The Right Honourable
|Rector of the University of Glasgow|
|Preceded by||Henry Dundas|
|Succeeded by||Robert Bontine|
|Paymaster of the Forces|
16 April 1783 – 8 January 1784
|Preceded by||Isaac Barré|
|Succeeded by||William Grenville|
10 April 1782 – 1 August 1782
|Prime Minister||The Marquess of Rockingham|
|Preceded by||Richard Rigby|
|Succeeded by||Isaac Barré|
|Member of Parliament|
18 October 1780 – 20 June 1794
|Preceded by||Savile Finch|
|Succeeded by||Richard Burke Jr.|
|Member of Parliament|
4 November 1774 – 6 September 1780
Serving with Henry Cruger
|Preceded by||Matthew Brickdale|
|Succeeded by||Henry Lippincott|
|Member of Parliament|
December 1765 – 5 October 1774
|Preceded by||Verney Lovett|
|Succeeded by||John Adams|
|Born||12 January 1729|
Dublin, Leinster, Kingdom of Ireland
|Died||9 July 1797 (aged 68)|
Beaconsfield, England, Kingdom of Great Britain
|Political party||Whig (Rockinghamite)|
Jane Mary Nugent
|Children||Richard Burke Jr.|
|Alma mater||Trinity College Dublin|
|Occupation||Writer, politician, journalist, philosopher|
|Era||Age of Enlightenment|
|Institutions||Literary Club (co-founder)|
|Part of a series on|
Edmund Burke (//; 12 January [NS] 1729 – 9 July 1797) was an Irish-British statesman, economist, and philosopher. Born in Dublin, Burke served as a member of Parliament (MP) between 1766 and 1794 in the House of Commons of Great Britain with the Whig Party.
Burke was a proponent of underpinning virtues with manners in society and of the importance of religious institutions for the moral stability and good of the state. These views were expressed in his A Vindication of Natural Society. He criticised the actions of the British government towards the American colonies, including its taxation policies. Burke also supported the rights of the colonists to resist metropolitan authority, although he opposed the attempt to achieve independence. He is remembered for his support for Catholic emancipation, the impeachment of Warren Hastings from the East India Company, and his staunch opposition to the French Revolution.
In his Reflections on the Revolution in France, Burke asserted that the revolution was destroying the fabric of good society and traditional institutions of state and society and condemned the persecution of the Catholic Church that resulted from it. This led to his becoming the leading figure within the conservative faction of the Whig Party which he dubbed the Old Whigs as opposed to the pro–French Revolution New Whigs led by Charles James Fox.
In the 19th century, Burke was praised by both conservatives and liberals. Subsequently, in the 20th century, he became widely regarded, especially in the United States, as the philosophical founder of conservatism.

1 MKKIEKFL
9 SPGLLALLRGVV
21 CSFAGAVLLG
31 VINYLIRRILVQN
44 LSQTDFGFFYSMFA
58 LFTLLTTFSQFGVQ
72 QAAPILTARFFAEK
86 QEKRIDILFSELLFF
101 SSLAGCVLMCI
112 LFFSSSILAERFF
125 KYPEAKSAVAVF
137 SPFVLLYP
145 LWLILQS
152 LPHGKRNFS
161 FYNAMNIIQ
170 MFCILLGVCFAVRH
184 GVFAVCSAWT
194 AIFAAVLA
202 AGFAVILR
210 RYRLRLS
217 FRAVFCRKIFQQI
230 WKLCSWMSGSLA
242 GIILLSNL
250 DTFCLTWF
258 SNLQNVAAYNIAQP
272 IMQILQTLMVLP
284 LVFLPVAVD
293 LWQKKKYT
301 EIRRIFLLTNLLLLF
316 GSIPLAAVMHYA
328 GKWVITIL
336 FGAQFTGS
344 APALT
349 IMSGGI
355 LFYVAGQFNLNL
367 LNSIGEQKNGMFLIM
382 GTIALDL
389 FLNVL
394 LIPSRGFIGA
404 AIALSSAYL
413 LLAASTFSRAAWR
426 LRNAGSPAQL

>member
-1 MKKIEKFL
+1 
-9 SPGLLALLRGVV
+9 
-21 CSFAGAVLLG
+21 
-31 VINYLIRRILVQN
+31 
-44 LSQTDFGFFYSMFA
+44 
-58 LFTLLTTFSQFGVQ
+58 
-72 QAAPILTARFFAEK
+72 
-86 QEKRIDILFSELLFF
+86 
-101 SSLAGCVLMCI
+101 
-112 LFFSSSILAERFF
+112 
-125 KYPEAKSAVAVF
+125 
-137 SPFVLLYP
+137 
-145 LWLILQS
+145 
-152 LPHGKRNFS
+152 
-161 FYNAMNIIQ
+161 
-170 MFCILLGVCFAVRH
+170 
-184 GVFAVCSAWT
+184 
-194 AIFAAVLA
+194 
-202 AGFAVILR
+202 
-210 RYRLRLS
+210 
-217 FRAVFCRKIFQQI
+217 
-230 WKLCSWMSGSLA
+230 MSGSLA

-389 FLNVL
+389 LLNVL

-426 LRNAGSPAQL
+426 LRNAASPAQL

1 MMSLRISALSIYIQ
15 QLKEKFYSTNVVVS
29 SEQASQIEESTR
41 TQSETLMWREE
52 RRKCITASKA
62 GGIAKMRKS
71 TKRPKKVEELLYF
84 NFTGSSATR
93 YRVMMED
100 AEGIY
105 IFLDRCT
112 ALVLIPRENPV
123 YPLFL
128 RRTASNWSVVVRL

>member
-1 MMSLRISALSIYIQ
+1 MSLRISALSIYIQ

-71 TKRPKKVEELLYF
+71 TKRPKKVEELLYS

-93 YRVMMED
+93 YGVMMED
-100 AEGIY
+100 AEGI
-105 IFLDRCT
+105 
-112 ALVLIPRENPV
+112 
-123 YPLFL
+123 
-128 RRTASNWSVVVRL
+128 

- "Edmund Burke". Library Ireland. Archived from the original on 20 October 2017.
- M. G. Jones, Hannah More (Cambridge: Cambridge University Press, 1952), p. 135.
- Marshall, Peter Hugh (1991). Demanding the Impossible. HarperCollins. p. 134. ISBN 0-00-217855-9.
When Burke became a Tory after the French Revolution and thundered against all improvement, he disowned his Vindication of Natural Society as a youthful folly. Most commentators have followed suit, suggesting that he was trying to parody the manner of Bolingbroke. But Godwin, while recognizing Burke's ironic intention, took him seriously. He acknowledged that most of his own arguments against political society in An Enquiry concerning Political Justice (1793) may be found in Burke's work – 'a treatise, in which the evils of the existing political institutions are displayed with incomparable force of reasoning and lustre of eloquence'.
- Dauer, M. J. (1953). [Review of John C. Calhoun: Sectionalist, 1840-1850.; The Political Theory of John C. Calhoun., by C. M. Wiltse & A. O. Spain]. The Journal of Politics, 15(1), 156–159. https://doi.org/10.2307/2126203
- The exact year of his birth is the subject of a great deal of controversy; 1728, 1729, and 1730 have been proposed. The month and day of his birth also are subject to question, a problem compounded by the Julian–Gregorian changeover in 1752, during his lifetime. For a fuller treatment of the question, see F. P. Lock, Edmund Burke. Volume I: 1730–1784 (Clarendon Press, 1999), pp. 16–17. Conor Cruise O'Brien (2008; p. 14) questions Burke's birthplace as having been in Dublin, arguing in favour of Shanballymore, Co. Cork (in the house of his uncle, James Nagle).
- Richard Bourke, Empire and Revolution: The Political Life of Edmund Burke (Princeton University Press, 2015), pp. 220–221, passim.
- Burke lived before the terms "conservative" and "liberal" were used to describe political ideologies, cf. J. C. D. Clark, English Society, 1660–1832 (Cambridge University Press, 2000), pp. 5, 301.
- Dennis O'Keeffe; John Meadowcroft (2009). Edmund Burke. Continuum. p. 93. ISBN 978-0826429780.
- Andrew Heywood, Political Ideologies: An Introduction. Third Edition. (Palgrave Macmillan, 2003), p. 74.
- F. P. Lock, Edmund Burke. Volume II: 1784–1797 (Clarendon Press, 2006), p. 585.